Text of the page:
Districts insist on control over masks

Sundale Elementary, Sequoia Union, Farmersville and Exeter school districts take independent stance on state mask mandate after returning to full in-person instruction

TULARE COUNTY – The fall semester began last week in Tulare County as one of the most confusing school years ever, second only to 2020-21.

On July 12, California Department of Public Health (CDPH) released its guidance for the upcoming school year amidst a national rise in COVID-19 deaths and hospitalizations among the unvaccinated population due to a surge in cases involving the more transmissible and deadly delta variant of the virus. The guidance called for universal masking in all indoor settings, including classrooms. CDPH said students who were not eligible for an exemption and refused to wear a mask would be required to move to an alternative education form, such as distance learning or independent study.

Later that same day, CDPH tweeted the masking enforcement would be updated and clarified “recognizing local schools’ experience in keeping students and educators safe while ensuring schools fully reopen for in-person instruction.” The next day, CDPH released a statement saying “Mask enforcement will continue to be handled by local schools as the state recognizes the unique needs of each district and child.”

Among the first schools to start the fall semester was Sundale Union Elementary School District. The K-8 district north of Tulare opened school saying it would “encourage” all students to comply with masking guidelines but said it would not sacrifice instructional time with “enforcement actions.” This in effect, made masking voluntary.

The policy was approved by its board of trustees on July 27 citing the need to focus on student well-being and learning gaps due to COVID. “District staff will direct all of its resources toward ensuring every student gets the best mental health services and education possible as well as engaging students with gaps in learning due to COVID disruption and challenges during the past school year.” The statement went on to say Sundale will continue to deploy COVID prevention measures and encourage everyone to take public health precautions and follow CDC and CDPH guidelines but that it also “remains committed to advocating for local control on issues of this nature.”

As of Aug. 2, CDPH guidance once again stated universal masking requirements for teachers, staff and students while in the classroom. The Aug. 2 guidance also required schools to “develop and implement local protocols to enforce the mask requirements.” Rufert said Sundale has carried over many of its protocols from last school year and sent out reminders about proper mask wearing and hand washing, forms for staff certification of symptoms, daily cleaning and sanitizing, personal protective equipment for all staff, students and teachers, PCR tests available for everyone on campus and will soon offer antigen, or rapid testing.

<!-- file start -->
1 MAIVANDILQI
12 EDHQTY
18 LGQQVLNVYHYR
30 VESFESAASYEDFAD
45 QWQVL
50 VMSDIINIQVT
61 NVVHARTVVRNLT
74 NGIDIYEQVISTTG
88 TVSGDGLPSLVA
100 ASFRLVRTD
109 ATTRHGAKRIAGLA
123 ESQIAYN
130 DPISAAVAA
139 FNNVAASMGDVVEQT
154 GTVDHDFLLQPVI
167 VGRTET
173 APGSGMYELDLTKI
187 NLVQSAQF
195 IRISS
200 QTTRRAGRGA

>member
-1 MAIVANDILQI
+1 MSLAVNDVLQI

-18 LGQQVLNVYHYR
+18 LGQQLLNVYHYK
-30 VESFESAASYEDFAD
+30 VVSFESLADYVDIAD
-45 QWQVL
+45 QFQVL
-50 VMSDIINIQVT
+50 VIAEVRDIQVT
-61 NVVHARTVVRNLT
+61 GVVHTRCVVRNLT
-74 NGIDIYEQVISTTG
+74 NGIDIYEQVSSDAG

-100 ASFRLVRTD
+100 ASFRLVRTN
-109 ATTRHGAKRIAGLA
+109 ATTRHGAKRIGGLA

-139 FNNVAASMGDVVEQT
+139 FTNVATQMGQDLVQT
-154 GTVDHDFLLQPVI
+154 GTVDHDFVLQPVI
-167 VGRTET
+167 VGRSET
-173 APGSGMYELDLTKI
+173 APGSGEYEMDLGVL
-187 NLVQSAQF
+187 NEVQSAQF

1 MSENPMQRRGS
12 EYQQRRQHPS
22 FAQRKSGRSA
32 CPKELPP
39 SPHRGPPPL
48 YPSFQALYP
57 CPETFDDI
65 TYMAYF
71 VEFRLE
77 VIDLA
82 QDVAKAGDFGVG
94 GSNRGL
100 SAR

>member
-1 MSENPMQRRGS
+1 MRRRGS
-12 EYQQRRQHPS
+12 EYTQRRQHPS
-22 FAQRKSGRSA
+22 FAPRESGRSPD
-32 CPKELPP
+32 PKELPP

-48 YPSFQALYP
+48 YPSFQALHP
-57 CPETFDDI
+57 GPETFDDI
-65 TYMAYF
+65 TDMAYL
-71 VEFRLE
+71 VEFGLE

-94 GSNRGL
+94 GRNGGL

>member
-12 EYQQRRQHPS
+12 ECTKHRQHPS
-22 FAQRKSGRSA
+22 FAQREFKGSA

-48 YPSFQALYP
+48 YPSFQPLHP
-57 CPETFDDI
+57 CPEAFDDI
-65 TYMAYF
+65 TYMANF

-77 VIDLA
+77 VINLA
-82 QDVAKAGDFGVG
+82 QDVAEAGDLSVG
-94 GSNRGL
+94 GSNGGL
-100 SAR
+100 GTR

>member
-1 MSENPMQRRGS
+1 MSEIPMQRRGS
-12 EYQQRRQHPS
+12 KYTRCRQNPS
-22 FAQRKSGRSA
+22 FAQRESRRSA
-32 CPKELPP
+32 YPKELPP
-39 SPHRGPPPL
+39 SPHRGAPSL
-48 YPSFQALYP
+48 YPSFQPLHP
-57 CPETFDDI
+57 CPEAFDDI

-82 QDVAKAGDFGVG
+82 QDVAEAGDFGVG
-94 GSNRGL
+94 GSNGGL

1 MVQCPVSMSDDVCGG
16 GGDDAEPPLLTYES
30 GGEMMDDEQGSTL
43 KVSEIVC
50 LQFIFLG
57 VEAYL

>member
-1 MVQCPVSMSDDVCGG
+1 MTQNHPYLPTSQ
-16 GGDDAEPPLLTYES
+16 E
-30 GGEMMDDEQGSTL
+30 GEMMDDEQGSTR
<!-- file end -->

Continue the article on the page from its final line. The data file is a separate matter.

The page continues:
“There are far too many to list,” Rufert said.

Sequoia Union School District implemented a similar rule in a different way. The K-8 school district in Lemon Cove held a special board meeting on Aug. 2, just a few days before the semester was set to begin. The board of trustees voted to allow parents who believe their student should be exempt from wearing a face covering to have the option of filing a Student Mask Exemption Attestation form on file with the district.

“We have carefully weighed our stakeholder opinions, the health of our students and staff, and our legal obligations to comply with CDC/CDPH,” the board’s action stated.

In its most recent guidance, CDPH said self-attestation forms did not qualify as legitimate exemptions from the indoor masking rule. “Self-attestation and parental attestation for mask exemptions due to the aforementioned conditions do not constitute medical determinations,” according to CDPH. Additionally, “persons exempted from wearing a face covering due to a medical condition, must wear a non-restrictive alternative, such as a face shield with a drape on the bottom edge, as long as their condition permits it.”

The only exemptions to the rule will be children younger than 2, people with medical or mental health conditions or disabilities preventing them from wearing a mask, the hearing impaired or those working with them or anyone working in an environment where the mask would put them in danger, such as working on heavy machinery.

A student at Freedom Elementary School closes his parent's passenger door during drop-off at the school. All students, and teachers are mandated to wear masks while at school, although not outside.Photo by Jermaine Johnson II

Also opening on Aug. 5 was Farmersville Unified School District, which took an entirely different direction on masks despite being just 14 miles west along Highway 198.

“We have had almost zero issues with students or staff regarding wearing of face masks,” Farmersville superintendent Paul Sevillano said. “Everyone is following the CDPH mask guidelines.”